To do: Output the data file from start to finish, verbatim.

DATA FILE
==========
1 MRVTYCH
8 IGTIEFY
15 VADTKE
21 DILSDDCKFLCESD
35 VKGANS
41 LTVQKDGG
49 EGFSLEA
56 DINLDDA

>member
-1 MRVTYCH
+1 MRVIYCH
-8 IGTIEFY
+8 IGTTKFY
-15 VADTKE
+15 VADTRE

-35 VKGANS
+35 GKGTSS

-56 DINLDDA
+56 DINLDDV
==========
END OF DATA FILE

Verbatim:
1 MRVTYCH
8 IGTIEFY
15 VADTKE
21 DILSDDCKFLCESD
35 VKGANS
41 LTVQKDGG
49 EGFSLEA
56 DINLDDA

>member
-1 MRVTYCH
+1 MRVIYCH
-8 IGTIEFY
+8 IGTTKFY
-15 VADTKE
+15 VADTRE

-35 VKGANS
+35 GKGTSS

-56 DINLDDA
+56 DINLDDV